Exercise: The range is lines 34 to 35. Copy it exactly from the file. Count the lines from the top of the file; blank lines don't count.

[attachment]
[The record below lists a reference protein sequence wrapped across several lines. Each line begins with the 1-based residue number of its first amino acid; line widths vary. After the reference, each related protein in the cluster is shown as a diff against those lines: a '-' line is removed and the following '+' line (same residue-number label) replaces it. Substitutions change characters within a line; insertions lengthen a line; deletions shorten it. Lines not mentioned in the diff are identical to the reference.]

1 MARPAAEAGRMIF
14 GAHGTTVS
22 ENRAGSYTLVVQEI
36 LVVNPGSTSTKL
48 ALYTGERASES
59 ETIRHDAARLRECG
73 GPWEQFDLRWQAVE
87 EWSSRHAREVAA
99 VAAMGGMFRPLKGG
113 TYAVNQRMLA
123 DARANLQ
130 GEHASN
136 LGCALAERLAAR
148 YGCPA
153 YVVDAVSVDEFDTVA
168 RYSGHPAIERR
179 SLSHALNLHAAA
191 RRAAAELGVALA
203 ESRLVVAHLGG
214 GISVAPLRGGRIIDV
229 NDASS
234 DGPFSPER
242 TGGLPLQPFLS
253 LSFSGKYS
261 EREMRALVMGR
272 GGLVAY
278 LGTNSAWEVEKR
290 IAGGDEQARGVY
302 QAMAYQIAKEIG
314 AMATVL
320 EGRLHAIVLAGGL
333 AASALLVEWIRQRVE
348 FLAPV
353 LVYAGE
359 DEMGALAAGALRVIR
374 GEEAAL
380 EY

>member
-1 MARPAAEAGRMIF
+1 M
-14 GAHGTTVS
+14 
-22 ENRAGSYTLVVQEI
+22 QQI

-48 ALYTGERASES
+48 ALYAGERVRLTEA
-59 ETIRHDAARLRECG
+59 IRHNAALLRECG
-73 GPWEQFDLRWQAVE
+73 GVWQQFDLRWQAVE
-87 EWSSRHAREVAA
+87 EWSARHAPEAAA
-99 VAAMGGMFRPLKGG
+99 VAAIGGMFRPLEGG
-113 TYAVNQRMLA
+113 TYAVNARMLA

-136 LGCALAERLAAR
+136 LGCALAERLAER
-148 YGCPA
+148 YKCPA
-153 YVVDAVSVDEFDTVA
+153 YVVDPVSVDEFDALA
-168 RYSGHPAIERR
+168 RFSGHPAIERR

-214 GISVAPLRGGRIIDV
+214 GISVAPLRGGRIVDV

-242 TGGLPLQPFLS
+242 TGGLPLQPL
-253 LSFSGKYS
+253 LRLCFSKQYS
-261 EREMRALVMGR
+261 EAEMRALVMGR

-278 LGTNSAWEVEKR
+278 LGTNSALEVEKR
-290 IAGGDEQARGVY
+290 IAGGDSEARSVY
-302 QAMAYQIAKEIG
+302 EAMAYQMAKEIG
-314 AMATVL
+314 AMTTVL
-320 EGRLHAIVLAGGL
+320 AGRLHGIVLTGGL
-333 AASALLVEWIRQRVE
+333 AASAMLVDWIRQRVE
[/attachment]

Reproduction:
348 FLAPV
353 LVYAGE